China Still Silent on Backing Pakistan in UNSC Against India's J&K Move, Poland Remains Ambiguous Too
Pakistan foreign minister Shah Mehmood Qureshi, for the second time in four days, had claimed that it has the support of China in its decision to seek a UN resolution on Kashmir.
China's President Xi Jinping with Pakistan's Prime Minister Imran Khan before a meeting in Beijing, China. (File Photo: Reuters)
New Delhi: Pakistan on Tuesday moved the United Nations Security Council over India's decision to revoke the special status of Jammu and Kashmir after claiming that it has the backing of China, but Beijing has not made any statement on this aspect, nor has it answered any questions on the issue.
Pakistan foreign minister Shah Mehmood Qureshi, for the second time in four days, had claimed that it has the support of China in its decision to seek a UN resolution on Kashmir to resolve the issue. In his letter to the Security Council, Qureshi said, "Pakistan will not provoke a conflict. But India should not mistake our restraint for weakness."
"If India chooses to resort again to the use of force, Pakistan will be obliged to respond, in self defence, with all its capabilities," he said, adding that "in view of the dangerous implications" Pakistan requested the meeting of the UNSC.
It was not immediately clear how the 15-member council would respond to the request and whether a member of the body would also need to make a formal request.
Poland, which holds the rotating presidency of UNSC this month, has expressed hope "that both countries can work out a mutually beneficial solution bilaterally."
Speaking to News 18, the Polish Ambassador to India, Adam Borakowski, however said, "As a non-permanent member of the UN Security Council, Poland stands ready, if needed, to engage in preventing actions impacting security situation."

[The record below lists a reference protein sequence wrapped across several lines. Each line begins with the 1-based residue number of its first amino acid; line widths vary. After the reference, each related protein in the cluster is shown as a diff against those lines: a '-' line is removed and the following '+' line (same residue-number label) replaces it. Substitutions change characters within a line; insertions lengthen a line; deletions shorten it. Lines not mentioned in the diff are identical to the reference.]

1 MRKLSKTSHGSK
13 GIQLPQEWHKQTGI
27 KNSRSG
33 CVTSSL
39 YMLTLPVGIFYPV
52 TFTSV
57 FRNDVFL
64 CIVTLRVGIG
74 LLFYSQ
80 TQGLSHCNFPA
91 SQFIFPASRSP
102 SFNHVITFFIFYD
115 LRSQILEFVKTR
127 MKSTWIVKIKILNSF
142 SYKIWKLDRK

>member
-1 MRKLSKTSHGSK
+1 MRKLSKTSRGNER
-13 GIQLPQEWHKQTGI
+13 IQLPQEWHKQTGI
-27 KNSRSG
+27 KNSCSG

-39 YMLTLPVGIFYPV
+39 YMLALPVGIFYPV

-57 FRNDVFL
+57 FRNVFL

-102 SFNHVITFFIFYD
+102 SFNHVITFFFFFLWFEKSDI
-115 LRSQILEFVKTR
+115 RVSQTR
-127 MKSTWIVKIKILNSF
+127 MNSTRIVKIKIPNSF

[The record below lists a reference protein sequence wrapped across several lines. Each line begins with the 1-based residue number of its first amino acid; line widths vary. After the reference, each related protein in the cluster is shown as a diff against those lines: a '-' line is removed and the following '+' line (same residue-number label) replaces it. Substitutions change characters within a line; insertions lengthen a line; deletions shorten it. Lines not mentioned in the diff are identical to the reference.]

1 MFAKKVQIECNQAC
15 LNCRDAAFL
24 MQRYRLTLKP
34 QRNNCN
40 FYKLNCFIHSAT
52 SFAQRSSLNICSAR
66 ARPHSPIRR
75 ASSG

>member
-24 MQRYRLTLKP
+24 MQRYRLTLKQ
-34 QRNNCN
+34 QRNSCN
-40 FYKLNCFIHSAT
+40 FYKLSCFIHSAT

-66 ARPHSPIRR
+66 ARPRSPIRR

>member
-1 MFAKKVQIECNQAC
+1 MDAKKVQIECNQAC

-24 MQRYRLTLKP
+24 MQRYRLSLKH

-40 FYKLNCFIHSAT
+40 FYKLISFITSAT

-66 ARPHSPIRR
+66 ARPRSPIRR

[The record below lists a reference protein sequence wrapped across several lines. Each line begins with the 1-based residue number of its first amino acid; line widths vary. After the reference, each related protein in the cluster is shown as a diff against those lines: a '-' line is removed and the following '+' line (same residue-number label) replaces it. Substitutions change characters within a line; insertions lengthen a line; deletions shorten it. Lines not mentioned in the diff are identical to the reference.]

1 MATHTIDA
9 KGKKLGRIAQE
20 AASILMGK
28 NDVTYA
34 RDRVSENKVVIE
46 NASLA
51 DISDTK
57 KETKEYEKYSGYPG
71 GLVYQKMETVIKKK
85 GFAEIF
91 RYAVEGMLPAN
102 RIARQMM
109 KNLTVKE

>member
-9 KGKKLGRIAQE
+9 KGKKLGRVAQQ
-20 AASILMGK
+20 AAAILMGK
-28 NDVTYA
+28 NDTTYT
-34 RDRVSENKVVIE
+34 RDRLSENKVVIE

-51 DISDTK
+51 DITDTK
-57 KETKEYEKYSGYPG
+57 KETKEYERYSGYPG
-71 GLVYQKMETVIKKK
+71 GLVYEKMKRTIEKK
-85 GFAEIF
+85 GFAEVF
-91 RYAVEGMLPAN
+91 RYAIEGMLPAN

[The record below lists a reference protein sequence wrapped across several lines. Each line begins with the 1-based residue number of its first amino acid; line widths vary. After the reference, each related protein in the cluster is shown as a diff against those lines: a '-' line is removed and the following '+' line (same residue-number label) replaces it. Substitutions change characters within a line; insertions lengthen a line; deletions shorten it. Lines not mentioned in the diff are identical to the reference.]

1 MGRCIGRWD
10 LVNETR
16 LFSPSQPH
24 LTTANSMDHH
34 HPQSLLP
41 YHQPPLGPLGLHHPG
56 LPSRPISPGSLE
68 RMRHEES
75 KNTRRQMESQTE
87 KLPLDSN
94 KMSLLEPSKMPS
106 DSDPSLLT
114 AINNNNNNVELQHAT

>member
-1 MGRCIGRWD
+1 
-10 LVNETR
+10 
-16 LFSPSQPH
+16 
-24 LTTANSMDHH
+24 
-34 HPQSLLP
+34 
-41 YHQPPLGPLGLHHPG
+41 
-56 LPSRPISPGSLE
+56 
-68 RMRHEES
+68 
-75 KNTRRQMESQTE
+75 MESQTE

India has said that the Parliament’s move to scrap the special status of Jammu and Kashmir under Article 370 doesn't impact the Line of Control (LoC), and hence, it doesn't warrant the sharp reaction seen from Islamabad.
When the matter was raised by the Chinese foreign minister Wang Yi in his meeting with External Affairs Minister S Jaishankar, he clarified that "these changes had no bearing on Pakistan as it was an internal matter. It did not impact the LoC."
On August 9, a day before SM Qureshi's first statement of support from Beijing, Chinese foreign ministry spokesman Hua Chunying had said, "China noted the relevant statement by Pakistan. The pressing priority is that the relevant party should stop unilaterally changing the status quo and avoid escalation of tensions. We call on Pakistan and India to resolve disputes through dialogue and consultation and jointly uphold regional peace and stability."
India also asked China to "base it's assessment on realities." This as Qureshi had made a hurried visit to China just two days before S Jaishankars's scheduled visit to Beijing.
So far, there hasn't been any statement from China suggesting it will back Pakistan on the UNSC move though Beijing had its own concerns about the Union Territory of Ladakh that had to be clarified by the EAM.
S Jaishankar told Wang Yi on Monday that "there was no implication for either the external boundaries of India or Line of Actual Control (LAC) with China. India was not raising any additional territorial claims. The Chinese concerns in this regard were therefore misplaced."
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